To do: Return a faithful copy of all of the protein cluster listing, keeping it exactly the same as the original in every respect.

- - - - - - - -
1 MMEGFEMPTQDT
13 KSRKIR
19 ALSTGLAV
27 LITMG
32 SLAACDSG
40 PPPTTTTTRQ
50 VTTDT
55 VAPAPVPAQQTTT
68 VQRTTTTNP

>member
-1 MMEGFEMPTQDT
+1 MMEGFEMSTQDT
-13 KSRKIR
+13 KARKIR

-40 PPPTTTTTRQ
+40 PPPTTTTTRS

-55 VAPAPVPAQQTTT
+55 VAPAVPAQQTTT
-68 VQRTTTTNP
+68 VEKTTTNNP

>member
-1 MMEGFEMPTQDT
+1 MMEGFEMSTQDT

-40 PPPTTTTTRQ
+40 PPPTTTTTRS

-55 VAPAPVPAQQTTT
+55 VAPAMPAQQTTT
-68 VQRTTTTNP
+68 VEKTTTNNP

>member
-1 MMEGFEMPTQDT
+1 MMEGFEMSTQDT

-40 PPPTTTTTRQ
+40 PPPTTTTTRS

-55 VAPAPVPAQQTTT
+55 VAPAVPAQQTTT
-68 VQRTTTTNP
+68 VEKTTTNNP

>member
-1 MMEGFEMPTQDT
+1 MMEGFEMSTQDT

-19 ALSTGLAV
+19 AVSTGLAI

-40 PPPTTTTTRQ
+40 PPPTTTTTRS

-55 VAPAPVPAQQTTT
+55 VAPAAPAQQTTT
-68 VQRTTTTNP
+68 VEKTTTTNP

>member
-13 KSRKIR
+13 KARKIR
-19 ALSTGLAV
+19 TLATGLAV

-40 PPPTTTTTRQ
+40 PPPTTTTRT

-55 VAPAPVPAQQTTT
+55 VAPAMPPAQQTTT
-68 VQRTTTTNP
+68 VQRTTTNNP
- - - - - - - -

1 MMEGFEMPTQDT
13 KSRKIR
19 ALSTGLAV
27 LITMG
32 SLAACDSG
40 PPPTTTTTRQ
50 VTTDT
55 VAPAPVPAQQTTT
68 VQRTTTTNP

>member
-1 MMEGFEMPTQDT
+1 MMEGFEMSTQDT
-13 KSRKIR
+13 KARKIR

-40 PPPTTTTTRQ
+40 PPPTTTTTRS

-55 VAPAPVPAQQTTT
+55 VAPAVPAQQTTT
-68 VQRTTTTNP
+68 VEKTTTNNP

>member
-1 MMEGFEMPTQDT
+1 MMEGFEMSTQDT

-40 PPPTTTTTRQ
+40 PPPTTTTTRS

-55 VAPAPVPAQQTTT
+55 VAPAMPAQQTTT
-68 VQRTTTTNP
+68 VEKTTTNNP

>member
-1 MMEGFEMPTQDT
+1 MMEGFEMSTQDT

-40 PPPTTTTTRQ
+40 PPPTTTTTRS

-55 VAPAPVPAQQTTT
+55 VAPAVPAQQTTT
-68 VQRTTTTNP
+68 VEKTTTNNP

>member
-1 MMEGFEMPTQDT
+1 MMEGFEMSTQDT

-19 ALSTGLAV
+19 AVSTGLAI

-40 PPPTTTTTRQ
+40 PPPTTTTTRS

-55 VAPAPVPAQQTTT
+55 VAPAAPAQQTTT
-68 VQRTTTTNP
+68 VEKTTTTNP

>member
-13 KSRKIR
+13 KARKIR
-19 ALSTGLAV
+19 TLATGLAV

-40 PPPTTTTTRQ
+40 PPPTTTTRT

-55 VAPAPVPAQQTTT
+55 VAPAMPPAQQTTT
-68 VQRTTTTNP
+68 VQRTTTNNP